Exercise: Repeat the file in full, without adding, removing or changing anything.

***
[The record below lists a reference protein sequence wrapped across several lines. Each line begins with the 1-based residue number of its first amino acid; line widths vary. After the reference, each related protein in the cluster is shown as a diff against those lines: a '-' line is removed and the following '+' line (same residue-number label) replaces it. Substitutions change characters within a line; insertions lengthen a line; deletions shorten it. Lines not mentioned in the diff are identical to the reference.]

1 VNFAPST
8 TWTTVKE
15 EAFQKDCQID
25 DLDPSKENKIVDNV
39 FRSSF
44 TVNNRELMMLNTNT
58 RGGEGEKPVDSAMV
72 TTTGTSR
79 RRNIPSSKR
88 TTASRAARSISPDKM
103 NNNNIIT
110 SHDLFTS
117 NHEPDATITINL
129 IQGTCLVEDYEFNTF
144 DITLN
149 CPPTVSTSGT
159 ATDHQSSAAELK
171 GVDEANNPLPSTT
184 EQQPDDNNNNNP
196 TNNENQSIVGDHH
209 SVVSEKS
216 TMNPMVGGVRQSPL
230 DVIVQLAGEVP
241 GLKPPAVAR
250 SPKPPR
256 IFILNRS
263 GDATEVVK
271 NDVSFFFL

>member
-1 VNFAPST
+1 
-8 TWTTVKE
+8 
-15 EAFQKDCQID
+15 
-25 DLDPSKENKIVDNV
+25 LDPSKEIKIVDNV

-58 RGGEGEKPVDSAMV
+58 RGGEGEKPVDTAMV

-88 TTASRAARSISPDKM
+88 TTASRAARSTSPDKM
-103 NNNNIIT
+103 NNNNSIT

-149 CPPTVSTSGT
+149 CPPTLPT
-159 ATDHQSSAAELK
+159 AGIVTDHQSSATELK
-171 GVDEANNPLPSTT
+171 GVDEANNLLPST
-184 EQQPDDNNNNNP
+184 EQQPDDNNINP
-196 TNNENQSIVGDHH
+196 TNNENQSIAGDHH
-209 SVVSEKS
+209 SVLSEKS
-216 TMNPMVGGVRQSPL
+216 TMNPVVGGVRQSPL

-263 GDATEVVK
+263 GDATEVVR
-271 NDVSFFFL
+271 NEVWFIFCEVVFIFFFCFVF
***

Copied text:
[The record below lists a reference protein sequence wrapped across several lines. Each line begins with the 1-based residue number of its first amino acid; line widths vary. After the reference, each related protein in the cluster is shown as a diff against those lines: a '-' line is removed and the following '+' line (same residue-number label) replaces it. Substitutions change characters within a line; insertions lengthen a line; deletions shorten it. Lines not mentioned in the diff are identical to the reference.]

1 VNFAPST
8 TWTTVKE
15 EAFQKDCQID
25 DLDPSKENKIVDNV
39 FRSSF
44 TVNNRELMMLNTNT
58 RGGEGEKPVDSAMV
72 TTTGTSR
79 RRNIPSSKR
88 TTASRAARSISPDKM
103 NNNNIIT
110 SHDLFTS
117 NHEPDATITINL
129 IQGTCLVEDYEFNTF
144 DITLN
149 CPPTVSTSGT
159 ATDHQSSAAELK
171 GVDEANNPLPSTT
184 EQQPDDNNNNNP
196 TNNENQSIVGDHH
209 SVVSEKS
216 TMNPMVGGVRQSPL
230 DVIVQLAGEVP
241 GLKPPAVAR
250 SPKPPR
256 IFILNRS
263 GDATEVVK
271 NDVSFFFL

>member
-1 VNFAPST
+1 
-8 TWTTVKE
+8 
-15 EAFQKDCQID
+15 
-25 DLDPSKENKIVDNV
+25 LDPSKEIKIVDNV

-58 RGGEGEKPVDSAMV
+58 RGGEGEKPVDTAMV

-88 TTASRAARSISPDKM
+88 TTASRAARSTSPDKM
-103 NNNNIIT
+103 NNNNSIT

-149 CPPTVSTSGT
+149 CPPTLPT
-159 ATDHQSSAAELK
+159 AGIVTDHQSSATELK
-171 GVDEANNPLPSTT
+171 GVDEANNLLPST
-184 EQQPDDNNNNNP
+184 EQQPDDNNINP
-196 TNNENQSIVGDHH
+196 TNNENQSIAGDHH
-209 SVVSEKS
+209 SVLSEKS
-216 TMNPMVGGVRQSPL
+216 TMNPVVGGVRQSPL

-263 GDATEVVK
+263 GDATEVVR
-271 NDVSFFFL
+271 NEVWFIFCEVVFIFFFCFVF